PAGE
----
5. Structure : how the sections of an essay are organized and stitched together. College essays are frequently organized either by repetition (where each paragraph develops evidence of the same proposition: “X is clearly present”) or by chronology (where evidence appears in the essay in the same order that it appears in the text): both of these patterns are inadequate. Sections of a good argument proceed in a logical way, but also develop the implications of a thesis more deeply as the essay progresses. The reader should understand how each new section extends the argument that’s come before and prepares for the argument that’s still to come. Reflective sentences at moments of transition often guide this review/preview, and complex essays frequently include 1-2 sentences of this type in their introductions.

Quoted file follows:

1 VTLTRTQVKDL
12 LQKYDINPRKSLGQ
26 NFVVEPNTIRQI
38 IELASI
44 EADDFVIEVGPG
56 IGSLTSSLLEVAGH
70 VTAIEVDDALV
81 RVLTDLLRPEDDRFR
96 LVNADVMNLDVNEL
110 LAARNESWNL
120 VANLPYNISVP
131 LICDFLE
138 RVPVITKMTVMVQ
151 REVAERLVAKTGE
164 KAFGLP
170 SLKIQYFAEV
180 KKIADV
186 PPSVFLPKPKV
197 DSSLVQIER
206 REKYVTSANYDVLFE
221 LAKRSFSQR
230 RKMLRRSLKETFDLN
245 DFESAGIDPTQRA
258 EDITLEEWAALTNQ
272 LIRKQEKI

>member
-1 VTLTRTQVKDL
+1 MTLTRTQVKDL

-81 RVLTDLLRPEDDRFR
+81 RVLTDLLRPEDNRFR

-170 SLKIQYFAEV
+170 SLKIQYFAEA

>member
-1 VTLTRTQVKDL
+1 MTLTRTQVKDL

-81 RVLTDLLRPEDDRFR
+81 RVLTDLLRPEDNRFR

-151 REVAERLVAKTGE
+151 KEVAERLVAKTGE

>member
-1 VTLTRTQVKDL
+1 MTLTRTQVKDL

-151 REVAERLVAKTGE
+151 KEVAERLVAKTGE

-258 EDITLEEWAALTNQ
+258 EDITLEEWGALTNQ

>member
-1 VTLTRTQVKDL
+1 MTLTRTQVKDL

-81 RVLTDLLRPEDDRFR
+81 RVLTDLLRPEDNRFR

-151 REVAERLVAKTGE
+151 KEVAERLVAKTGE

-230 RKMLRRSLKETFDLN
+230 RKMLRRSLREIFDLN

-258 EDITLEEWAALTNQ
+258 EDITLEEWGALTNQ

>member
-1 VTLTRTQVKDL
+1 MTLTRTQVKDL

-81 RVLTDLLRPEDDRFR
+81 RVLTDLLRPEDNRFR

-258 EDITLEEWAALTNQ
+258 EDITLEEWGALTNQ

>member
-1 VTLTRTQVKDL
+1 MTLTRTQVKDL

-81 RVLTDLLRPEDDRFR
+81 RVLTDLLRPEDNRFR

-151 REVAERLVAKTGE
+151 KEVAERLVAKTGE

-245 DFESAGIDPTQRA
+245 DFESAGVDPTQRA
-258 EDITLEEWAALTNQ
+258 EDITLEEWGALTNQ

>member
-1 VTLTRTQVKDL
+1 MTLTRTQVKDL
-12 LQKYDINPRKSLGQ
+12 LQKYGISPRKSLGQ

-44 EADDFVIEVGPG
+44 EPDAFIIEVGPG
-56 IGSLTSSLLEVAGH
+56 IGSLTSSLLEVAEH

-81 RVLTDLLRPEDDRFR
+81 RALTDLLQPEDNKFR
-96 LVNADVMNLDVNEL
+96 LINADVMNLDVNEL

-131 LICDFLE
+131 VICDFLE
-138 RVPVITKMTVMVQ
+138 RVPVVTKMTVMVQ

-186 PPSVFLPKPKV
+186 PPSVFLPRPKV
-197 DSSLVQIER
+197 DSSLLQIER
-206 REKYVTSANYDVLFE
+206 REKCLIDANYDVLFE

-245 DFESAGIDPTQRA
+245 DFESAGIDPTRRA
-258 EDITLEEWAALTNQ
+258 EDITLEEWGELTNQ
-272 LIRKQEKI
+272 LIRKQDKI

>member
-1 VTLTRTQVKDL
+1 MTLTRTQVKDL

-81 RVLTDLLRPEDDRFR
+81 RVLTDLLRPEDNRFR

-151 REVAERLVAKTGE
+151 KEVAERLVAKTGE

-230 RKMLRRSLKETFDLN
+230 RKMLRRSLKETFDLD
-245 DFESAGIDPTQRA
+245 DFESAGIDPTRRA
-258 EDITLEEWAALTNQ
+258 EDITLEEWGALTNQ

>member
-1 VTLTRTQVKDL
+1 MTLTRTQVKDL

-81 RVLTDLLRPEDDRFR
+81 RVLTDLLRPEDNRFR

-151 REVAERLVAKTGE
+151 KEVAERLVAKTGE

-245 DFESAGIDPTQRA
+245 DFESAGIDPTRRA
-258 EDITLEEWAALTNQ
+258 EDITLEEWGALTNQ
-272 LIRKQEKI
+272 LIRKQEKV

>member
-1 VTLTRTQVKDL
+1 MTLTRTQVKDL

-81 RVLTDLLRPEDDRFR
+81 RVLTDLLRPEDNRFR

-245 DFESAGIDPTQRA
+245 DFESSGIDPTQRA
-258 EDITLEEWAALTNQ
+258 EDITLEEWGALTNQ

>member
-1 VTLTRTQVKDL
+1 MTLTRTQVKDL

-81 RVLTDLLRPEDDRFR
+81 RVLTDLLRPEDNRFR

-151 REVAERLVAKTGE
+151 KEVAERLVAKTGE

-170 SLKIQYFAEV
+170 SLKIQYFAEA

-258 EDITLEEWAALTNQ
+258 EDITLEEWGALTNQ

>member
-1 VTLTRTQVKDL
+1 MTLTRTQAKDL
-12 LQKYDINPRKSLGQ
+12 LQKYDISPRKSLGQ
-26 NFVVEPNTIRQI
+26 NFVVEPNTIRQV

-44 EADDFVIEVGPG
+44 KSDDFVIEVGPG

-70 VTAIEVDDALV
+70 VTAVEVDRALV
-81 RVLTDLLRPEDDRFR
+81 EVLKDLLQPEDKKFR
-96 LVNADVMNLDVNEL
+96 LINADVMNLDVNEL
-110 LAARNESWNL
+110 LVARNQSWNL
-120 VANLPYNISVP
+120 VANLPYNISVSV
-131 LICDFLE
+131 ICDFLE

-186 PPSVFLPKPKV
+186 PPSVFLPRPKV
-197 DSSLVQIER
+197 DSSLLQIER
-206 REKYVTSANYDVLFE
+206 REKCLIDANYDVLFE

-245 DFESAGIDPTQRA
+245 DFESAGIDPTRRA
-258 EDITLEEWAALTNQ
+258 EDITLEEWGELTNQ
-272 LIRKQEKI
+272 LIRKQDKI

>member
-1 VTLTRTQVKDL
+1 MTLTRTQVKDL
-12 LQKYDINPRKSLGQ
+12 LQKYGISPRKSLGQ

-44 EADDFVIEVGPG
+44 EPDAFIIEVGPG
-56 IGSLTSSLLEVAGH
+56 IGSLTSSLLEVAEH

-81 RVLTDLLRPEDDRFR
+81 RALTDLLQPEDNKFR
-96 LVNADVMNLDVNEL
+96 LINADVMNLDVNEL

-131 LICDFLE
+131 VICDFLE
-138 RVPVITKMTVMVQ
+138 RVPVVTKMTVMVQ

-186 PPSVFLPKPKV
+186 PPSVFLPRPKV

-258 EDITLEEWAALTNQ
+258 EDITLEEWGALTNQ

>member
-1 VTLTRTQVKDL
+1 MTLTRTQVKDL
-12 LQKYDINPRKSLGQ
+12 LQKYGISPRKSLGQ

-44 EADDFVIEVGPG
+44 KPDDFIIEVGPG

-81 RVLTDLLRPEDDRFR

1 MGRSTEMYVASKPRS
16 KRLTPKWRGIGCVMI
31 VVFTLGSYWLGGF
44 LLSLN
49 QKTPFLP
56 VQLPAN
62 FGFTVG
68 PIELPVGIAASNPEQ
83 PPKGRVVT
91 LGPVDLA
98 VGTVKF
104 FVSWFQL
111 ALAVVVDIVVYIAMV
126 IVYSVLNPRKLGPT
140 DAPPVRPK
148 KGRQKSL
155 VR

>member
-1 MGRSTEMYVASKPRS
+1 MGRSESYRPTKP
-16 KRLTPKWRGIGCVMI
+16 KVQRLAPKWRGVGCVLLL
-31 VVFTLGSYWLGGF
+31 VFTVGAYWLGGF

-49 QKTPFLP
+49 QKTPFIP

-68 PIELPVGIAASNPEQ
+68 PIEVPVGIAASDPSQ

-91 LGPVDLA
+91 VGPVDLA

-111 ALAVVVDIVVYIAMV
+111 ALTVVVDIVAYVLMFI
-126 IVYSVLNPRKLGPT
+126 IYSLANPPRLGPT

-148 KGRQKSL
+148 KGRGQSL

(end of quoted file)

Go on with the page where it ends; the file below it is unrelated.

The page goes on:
Links Use this Sample Basic Essay as a Model The essay below demonstrates the principles of writing a basic essay. The different parts of the essay have been labeled. The thesis statement is in bold, the topic sentences are in italics, and each main point is underlined. When you write your own essay, of course, you will not need to mark these parts of the essay unless your teacher has asked you to do so. They are marked here just so that you can more easily identify them.